UPDATE: Wong Selected in Fourth Round of MLB Draft, Will Sign With TB
Waiakea High School graduate Kean Wong was selected by the Tampa Bay Rays in the fourth round of the 2013 Major League Baseball First-Year Player Draft. Wong was selected with the 128th overall pick.
The left-handed-hitting catcher got the phone call from the Rays organization while he was surrounded by family and friends at a draft party held at his house. The draft was not televised, but an online stream with analysis and audio from MLB’s conference call was made available at MLB.com.
“Once I got that call, I was excited,” said the newly-drafted Wong to ESPN 1420 in Honolulu Friday. “I was just jumping up for joy. It was always a dream to play pro ball, and once I got that chance, I just fell in love. Baseball is my everything.”
In the interview, Wong said that his dad, Kaha, received a call from the Rays’ area scout, informing him that they were interested in drafting Kean and letting them know that they would be calling his name a short time later.
Kaha Wong said to Big Island Now that Kean will not attend the University of Hawai`i and will sign with the Rays organization.
One of Kean’s priorities in the choice to skip college ball included being drafted in the top four rounds, saying “if I wasn’t in the top four, I was going to go to college.”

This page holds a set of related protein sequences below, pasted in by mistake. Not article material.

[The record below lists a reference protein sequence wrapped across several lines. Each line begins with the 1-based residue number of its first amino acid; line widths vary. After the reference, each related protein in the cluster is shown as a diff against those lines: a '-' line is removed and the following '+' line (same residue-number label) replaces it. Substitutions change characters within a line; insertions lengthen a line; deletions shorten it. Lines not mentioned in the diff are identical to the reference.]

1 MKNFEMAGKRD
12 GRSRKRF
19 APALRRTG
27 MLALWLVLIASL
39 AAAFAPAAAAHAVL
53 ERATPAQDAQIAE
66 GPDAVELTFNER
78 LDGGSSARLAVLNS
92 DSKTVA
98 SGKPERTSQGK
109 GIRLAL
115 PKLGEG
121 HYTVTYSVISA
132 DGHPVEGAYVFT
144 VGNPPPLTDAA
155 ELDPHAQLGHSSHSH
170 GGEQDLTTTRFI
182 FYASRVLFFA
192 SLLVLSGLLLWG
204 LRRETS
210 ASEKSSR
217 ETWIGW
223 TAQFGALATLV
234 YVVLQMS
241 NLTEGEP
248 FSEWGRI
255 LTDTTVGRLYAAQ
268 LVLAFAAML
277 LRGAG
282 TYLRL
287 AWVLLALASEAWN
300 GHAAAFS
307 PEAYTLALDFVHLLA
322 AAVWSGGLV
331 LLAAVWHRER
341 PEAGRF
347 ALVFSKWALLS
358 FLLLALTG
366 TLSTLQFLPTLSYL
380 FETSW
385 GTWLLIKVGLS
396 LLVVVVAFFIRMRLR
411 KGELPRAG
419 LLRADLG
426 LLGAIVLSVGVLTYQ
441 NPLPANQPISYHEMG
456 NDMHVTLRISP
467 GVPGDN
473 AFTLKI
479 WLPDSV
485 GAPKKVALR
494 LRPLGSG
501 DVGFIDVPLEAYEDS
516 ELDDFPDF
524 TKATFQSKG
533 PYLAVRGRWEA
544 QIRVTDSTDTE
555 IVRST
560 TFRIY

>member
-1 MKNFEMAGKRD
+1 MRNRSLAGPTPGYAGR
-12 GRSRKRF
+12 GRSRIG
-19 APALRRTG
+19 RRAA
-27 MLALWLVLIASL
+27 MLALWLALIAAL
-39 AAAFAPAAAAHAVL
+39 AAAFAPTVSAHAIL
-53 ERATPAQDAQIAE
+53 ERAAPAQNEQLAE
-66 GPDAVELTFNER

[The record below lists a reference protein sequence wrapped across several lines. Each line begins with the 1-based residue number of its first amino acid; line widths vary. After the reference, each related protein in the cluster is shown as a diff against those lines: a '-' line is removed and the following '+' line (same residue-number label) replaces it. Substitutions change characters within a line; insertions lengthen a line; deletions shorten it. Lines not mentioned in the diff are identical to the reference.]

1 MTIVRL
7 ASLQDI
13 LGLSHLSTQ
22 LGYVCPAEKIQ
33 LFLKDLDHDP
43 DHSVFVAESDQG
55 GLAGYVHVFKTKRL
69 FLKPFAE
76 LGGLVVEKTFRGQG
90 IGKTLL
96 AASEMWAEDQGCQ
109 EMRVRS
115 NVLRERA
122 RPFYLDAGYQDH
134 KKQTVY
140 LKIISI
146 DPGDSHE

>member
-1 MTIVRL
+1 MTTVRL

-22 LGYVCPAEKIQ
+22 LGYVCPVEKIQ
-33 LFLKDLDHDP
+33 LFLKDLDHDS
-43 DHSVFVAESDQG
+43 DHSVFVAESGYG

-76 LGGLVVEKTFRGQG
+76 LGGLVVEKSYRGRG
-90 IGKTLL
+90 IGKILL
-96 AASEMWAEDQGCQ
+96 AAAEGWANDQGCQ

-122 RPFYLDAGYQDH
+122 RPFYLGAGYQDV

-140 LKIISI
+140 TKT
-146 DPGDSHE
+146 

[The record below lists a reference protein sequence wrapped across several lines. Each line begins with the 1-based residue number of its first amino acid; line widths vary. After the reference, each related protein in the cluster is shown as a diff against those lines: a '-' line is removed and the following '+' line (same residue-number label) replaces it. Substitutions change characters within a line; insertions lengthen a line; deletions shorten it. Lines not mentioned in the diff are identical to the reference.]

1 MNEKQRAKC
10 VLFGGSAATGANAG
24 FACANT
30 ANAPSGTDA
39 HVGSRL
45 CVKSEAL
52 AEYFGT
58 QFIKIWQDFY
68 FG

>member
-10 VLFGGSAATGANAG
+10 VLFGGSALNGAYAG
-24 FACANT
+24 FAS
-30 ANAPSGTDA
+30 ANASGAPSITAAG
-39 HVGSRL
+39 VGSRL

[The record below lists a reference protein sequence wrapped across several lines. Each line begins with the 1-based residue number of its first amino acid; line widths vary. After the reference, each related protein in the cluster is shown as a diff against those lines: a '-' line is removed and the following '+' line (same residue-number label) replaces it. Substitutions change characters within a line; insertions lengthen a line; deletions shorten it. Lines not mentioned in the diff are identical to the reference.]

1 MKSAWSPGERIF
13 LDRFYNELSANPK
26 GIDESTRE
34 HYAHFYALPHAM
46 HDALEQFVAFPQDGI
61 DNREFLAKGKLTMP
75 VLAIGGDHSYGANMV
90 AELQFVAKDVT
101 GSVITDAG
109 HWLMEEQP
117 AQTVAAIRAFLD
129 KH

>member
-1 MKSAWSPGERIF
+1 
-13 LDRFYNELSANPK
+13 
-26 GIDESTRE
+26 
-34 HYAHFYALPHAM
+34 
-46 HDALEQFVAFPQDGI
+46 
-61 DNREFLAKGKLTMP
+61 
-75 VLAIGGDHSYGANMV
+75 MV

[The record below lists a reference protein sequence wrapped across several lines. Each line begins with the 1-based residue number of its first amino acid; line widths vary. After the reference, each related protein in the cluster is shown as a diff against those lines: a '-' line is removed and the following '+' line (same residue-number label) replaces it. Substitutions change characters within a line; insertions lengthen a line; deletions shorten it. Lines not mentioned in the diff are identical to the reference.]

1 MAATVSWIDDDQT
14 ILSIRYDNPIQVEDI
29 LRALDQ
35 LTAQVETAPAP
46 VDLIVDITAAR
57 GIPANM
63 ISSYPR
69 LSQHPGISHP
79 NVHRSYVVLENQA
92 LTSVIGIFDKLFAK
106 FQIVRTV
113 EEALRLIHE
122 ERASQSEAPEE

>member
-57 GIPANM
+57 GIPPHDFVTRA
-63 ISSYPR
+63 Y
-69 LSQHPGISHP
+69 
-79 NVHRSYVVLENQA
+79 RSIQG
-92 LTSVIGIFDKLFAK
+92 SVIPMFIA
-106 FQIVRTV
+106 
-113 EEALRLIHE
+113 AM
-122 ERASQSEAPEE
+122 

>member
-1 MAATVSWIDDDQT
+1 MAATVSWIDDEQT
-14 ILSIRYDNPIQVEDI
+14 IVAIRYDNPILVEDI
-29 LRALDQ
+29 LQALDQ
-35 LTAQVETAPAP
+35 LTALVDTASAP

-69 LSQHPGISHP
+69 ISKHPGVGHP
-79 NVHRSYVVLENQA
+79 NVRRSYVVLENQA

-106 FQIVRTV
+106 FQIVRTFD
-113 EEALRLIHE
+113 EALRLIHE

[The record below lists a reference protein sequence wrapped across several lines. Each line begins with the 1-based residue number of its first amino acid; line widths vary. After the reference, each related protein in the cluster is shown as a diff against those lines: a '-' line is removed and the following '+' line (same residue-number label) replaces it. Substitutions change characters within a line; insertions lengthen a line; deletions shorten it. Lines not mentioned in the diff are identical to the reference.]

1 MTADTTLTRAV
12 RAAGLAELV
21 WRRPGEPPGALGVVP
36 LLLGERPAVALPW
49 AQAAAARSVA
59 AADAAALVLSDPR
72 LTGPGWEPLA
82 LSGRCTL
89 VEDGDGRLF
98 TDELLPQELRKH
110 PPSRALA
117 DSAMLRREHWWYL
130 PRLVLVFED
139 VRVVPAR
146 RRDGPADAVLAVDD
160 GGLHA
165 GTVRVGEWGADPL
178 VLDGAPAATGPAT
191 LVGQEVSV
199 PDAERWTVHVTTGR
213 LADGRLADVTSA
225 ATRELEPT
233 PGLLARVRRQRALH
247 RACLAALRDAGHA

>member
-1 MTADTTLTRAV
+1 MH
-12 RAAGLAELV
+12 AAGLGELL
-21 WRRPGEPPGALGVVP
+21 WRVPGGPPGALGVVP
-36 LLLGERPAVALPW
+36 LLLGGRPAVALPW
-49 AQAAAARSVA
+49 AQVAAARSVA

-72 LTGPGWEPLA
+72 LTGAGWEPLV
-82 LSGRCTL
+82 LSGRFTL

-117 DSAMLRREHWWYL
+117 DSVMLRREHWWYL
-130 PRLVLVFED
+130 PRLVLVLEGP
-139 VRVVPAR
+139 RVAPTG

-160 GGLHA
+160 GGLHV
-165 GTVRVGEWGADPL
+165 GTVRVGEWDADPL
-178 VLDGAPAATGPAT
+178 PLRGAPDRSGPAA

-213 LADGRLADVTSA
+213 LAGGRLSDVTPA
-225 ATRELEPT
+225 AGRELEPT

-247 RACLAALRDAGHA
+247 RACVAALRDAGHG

The other key factor was money. “I did get in the top four and I did get the money that I wanted,” Wong said. “It all worked out and I’m ready to play professional baseball.”
Wong’s signing bonus is right around the allocated money assigned to each draft pick. For Wong’s draft spot, the allocation is listed as $393,500. He could later be offered less than that amount, meaning some of that money could go to another pick. Or, the team could offer him more, signifying that money from another draft pick went to him to sweeten the deal.
The deal has yet to be signed. The Rays organization will send the paperwork over to Wong, and once a signature has been placed on the contract, the team can determine when and where Kean will play in the minor league system.
The fourth-round selection is slotted higher than some pre-draft projections indicated. Baseball America had listed Wong as the 219th best prospect in the country in their top 500 list. If the draft had gone according to those numbers, Wong would have been selected near the top of the seventh round.
Wong previously committed to the University of Hawai`i, where his brother Kolten played for three seasons. He is the second Rainbow Warrior recruit to be drafted. Blake Taylor, a left-handed pitcher, was selected by the Pittsburgh Pirates in Thursday’s second round.
Kolten was initially drafted out of high school in the 16th round by the Minnesota Twins, but elected to attend the University of Hawai`i instead of going pro right away. Three years later, the decision paid off as the St. Louis Cardinals drafted him in the first round of the 2011 draft.
Kean Wong was the first Hawai`i-born player selected in this year’s draft. Isiah Kiner-Falefa, a senior out of Mid-Pacific Institute, was selected two picks later by the Texas Rangers, also in the fourth round.